It’s bad enough to have to listen to the military rhetoric about sieges and invasions poured like hemlock in our ears by right wing populist politicians from the UK, France, Italy, Hungary, Poland, Greece, and Malta to poison us with hatred for migrants desperately trying to reach Europe. It’s horrible. It normalises prejudice and dehumanises people whose only crime is wanting a better life. It makes official our cold-hearted indifference to the fates of others, particularly if the others are not white.

Hearing that sort of discourse from an EU Commissioner is, for some reason, even worse. It’s that we have come to expect right-wing lurching from politicians of every creed desperate to pander to the prejudices and fears of voters. European Commissioners are politicians too and they are just as subject to popular moods and political currents. But in less than their colleagues on the front lines of local and national politics.

Commissioners are less pressed by the expectations of constituencies. The public tolerates their relative anonymity and consequential aloofness. On behalf of the greater interest of Europe and the promotion of the values of the Union they have more space to choose to say and do what is right.

The interview Olivér Várhelyi gave Times of Malta about Malta’s (and Europe’s) migration policy is chilling in its grotesque lack of humanity and sensitivity.

Consider these two quotes.

First. “Malta is … facing the direct challenge of smugglers and the illegal migration phenomenon.” Is that it? Is that all that’s coming here, smugglers and an illegal phenomenon? What about people, children, women, men, half blinded, starved, dehydrated, and agonised? What about their hunger, their poverty, their suffering? What about their enslavement and their desperate escape from it?

Second. “The work of the … Maltese government is critical also when it comes to defending European borders.” Defending European borders from what? Is Russia opening a southern front? Are the people on those rickety boats, bereft of food, water, and an inflatable dinghy or a working motor engine, armed with tanks, fighter jets, and artillery? Why do borders need defending from the starving and the drowning?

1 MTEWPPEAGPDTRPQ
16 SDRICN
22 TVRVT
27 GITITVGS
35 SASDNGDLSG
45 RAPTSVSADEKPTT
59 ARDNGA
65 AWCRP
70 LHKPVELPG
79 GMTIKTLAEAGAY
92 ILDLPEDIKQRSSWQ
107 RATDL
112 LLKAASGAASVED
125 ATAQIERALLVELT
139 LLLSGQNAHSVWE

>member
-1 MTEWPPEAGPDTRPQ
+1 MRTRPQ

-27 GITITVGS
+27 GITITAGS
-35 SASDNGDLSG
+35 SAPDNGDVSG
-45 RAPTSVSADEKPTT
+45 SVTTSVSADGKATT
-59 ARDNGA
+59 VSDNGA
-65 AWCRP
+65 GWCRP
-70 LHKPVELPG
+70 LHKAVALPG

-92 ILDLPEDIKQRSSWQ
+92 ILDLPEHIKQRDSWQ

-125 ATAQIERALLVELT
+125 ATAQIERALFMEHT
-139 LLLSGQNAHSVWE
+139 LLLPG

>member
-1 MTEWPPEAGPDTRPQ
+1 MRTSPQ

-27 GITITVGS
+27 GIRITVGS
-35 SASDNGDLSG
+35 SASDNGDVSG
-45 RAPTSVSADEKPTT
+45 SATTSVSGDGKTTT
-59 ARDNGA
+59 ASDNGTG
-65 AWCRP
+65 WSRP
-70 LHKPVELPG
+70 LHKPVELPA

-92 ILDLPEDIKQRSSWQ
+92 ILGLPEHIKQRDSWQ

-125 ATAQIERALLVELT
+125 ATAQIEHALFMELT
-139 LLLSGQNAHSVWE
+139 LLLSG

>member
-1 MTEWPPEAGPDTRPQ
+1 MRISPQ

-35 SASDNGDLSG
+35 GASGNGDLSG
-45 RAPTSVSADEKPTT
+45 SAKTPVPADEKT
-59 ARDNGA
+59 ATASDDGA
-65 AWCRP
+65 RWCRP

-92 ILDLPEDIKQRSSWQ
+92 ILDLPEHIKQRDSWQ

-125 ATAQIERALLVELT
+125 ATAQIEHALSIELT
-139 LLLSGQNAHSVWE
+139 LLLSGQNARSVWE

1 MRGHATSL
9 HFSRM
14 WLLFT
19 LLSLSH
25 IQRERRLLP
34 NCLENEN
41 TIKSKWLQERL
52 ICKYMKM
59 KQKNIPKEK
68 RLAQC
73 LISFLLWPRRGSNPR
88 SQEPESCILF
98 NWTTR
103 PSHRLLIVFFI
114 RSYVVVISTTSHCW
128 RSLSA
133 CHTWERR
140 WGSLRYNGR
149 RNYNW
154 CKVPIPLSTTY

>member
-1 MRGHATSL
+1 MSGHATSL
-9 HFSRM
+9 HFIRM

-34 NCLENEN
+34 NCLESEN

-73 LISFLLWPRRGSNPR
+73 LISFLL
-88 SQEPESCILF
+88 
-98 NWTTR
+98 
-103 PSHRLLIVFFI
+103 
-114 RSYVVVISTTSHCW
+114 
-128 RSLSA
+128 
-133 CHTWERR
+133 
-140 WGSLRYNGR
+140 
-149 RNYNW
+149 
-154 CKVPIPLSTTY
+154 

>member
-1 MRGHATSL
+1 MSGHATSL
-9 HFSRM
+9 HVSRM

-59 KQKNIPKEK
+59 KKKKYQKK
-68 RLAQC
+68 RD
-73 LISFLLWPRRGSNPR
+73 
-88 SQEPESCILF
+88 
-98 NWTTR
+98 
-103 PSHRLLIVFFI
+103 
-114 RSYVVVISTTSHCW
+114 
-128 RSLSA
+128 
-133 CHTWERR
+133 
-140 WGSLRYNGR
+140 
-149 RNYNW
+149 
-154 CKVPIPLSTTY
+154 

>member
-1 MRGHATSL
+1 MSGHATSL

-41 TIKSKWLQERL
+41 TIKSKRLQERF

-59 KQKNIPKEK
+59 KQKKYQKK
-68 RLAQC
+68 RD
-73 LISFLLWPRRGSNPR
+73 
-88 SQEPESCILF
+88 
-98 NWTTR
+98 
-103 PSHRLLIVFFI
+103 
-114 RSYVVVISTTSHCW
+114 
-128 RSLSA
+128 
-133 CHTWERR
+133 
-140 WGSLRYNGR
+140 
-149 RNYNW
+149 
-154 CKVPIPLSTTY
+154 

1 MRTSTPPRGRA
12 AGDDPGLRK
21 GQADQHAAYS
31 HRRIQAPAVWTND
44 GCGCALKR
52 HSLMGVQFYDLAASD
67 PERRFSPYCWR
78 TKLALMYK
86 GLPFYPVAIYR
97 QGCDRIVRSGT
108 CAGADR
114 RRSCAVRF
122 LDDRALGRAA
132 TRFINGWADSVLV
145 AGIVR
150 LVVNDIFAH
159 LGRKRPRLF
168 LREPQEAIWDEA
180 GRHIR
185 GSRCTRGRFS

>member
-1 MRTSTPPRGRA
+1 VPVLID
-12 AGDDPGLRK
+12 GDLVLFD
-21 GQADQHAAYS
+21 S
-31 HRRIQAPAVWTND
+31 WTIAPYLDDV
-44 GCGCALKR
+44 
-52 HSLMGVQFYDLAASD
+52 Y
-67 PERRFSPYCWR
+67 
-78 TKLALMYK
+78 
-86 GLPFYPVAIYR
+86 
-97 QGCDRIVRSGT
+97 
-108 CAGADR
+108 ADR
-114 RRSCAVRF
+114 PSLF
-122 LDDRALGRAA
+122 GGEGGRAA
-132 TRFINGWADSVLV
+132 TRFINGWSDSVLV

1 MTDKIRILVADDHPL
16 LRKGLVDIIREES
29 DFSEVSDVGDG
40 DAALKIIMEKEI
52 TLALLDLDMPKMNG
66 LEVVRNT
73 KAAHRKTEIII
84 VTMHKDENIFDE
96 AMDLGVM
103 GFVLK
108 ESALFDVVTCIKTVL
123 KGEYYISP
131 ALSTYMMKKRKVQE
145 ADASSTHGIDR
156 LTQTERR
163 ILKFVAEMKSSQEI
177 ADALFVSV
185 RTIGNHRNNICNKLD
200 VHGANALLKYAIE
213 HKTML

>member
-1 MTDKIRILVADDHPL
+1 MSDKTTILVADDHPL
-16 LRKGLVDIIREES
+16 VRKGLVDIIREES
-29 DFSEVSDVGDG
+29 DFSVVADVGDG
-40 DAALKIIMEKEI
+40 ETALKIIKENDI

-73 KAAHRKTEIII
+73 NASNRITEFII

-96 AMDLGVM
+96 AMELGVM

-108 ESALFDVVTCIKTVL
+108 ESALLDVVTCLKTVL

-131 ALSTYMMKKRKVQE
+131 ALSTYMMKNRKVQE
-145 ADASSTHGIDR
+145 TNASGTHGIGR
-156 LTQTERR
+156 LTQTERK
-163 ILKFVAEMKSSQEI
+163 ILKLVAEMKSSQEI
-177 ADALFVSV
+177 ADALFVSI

There are more atrocities in Commissioner Várhelyi’s remarks.

He blames the victims of human trafficking giving people who pay smugglers some unasked for, utterly oblivious, advice: “First of all, don’t engage in illegal activity to get to another country. If you want to get to another country, first you apply for a visa, a humanitarian visa and asylum, and then embark on a journey that is safe. Travelling with smugglers is never safe. Don’t trust smugglers.” If they can’t have bread, let them eat cake!

If those people who paid their village’s life savings to try to get across the desert and the ocean had any prospect of a favourable response to a visa application and a safe journey here, they would take it. The reason they don’t “first apply for a visa” is that they have no chance in hell of getting one.

Which is why it is Europe that is keeping smugglers in a thriving business because desperate people will migrate whatever advice Commissioner Várhelyi gives them in interviews on Times of Malta and if there’s no lawful way to migrate, they will resort to whatever means are available to them. They don’t just do it to spite Commissioner Várhelyi or to give Minister Byron Camilleri a little exquisite sadistic delight in abandoning people to their fates. They do it because they must.